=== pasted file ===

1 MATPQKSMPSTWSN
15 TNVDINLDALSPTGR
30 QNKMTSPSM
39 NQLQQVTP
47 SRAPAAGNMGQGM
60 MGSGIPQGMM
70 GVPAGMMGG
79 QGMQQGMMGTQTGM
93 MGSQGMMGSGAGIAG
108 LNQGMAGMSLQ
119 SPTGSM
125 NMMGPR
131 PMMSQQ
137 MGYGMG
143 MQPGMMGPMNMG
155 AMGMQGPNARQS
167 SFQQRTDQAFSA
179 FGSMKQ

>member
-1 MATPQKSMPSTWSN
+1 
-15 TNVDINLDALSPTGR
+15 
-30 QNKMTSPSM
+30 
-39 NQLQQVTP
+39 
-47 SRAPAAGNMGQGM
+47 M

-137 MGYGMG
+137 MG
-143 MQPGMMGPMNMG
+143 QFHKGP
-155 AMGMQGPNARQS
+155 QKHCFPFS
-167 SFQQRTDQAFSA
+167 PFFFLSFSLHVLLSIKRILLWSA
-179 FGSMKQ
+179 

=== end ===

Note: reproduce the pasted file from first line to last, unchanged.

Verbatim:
1 MATPQKSMPSTWSN
15 TNVDINLDALSPTGR
30 QNKMTSPSM
39 NQLQQVTP
47 SRAPAAGNMGQGM
60 MGSGIPQGMM
70 GVPAGMMGG
79 QGMQQGMMGTQTGM
93 MGSQGMMGSGAGIAG
108 LNQGMAGMSLQ
119 SPTGSM
125 NMMGPR
131 PMMSQQ
137 MGYGMG
143 MQPGMMGPMNMG
155 AMGMQGPNARQS
167 SFQQRTDQAFSA
179 FGSMKQ

>member
-1 MATPQKSMPSTWSN
+1 
-15 TNVDINLDALSPTGR
+15 
-30 QNKMTSPSM
+30 
-39 NQLQQVTP
+39 
-47 SRAPAAGNMGQGM
+47 M

-137 MGYGMG
+137 MG
-143 MQPGMMGPMNMG
+143 QFHKGP
-155 AMGMQGPNARQS
+155 QKHCFPFS
-167 SFQQRTDQAFSA
+167 PFFFLSFSLHVLLSIKRILLWSA
-179 FGSMKQ
+179 